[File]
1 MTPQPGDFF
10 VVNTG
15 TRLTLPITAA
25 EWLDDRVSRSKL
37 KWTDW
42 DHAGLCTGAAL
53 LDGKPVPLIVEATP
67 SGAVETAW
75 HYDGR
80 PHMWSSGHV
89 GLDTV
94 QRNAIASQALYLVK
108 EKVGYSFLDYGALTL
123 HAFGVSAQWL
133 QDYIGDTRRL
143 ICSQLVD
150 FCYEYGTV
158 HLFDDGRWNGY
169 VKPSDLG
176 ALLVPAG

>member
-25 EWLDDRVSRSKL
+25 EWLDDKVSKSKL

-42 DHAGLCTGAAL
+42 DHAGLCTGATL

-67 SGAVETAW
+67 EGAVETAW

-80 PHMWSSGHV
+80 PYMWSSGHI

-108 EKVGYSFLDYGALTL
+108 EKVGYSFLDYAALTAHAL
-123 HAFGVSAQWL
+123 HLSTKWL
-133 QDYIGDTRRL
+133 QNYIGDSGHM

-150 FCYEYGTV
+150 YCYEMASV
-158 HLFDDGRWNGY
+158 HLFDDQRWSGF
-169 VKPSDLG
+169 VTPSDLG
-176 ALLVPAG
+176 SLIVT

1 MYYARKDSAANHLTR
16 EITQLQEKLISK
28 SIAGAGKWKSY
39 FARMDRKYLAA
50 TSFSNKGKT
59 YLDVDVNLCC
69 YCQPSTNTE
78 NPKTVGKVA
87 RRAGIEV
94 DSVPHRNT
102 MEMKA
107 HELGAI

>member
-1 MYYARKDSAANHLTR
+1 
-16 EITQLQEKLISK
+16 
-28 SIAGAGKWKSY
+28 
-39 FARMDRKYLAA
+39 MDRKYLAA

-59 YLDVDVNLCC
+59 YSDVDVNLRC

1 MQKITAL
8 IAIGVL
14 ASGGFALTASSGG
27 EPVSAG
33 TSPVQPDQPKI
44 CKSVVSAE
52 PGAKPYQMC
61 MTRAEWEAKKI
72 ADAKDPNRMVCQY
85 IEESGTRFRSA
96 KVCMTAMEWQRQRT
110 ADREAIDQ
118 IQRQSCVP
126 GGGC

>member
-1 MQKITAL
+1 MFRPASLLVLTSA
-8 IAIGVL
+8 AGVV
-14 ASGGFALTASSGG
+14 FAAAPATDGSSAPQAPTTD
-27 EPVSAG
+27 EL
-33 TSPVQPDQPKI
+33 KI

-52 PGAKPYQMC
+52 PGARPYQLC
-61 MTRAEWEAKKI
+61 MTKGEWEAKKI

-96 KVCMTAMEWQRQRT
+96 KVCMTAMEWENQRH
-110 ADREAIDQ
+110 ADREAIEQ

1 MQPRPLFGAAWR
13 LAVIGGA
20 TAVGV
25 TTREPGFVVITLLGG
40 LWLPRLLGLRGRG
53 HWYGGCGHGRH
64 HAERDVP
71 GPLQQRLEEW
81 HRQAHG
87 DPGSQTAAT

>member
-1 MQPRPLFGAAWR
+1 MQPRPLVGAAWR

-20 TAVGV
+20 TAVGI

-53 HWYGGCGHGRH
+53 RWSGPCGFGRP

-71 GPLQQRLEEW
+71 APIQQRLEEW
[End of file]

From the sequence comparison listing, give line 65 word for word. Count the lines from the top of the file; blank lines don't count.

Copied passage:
-59 YLDVDVNLCC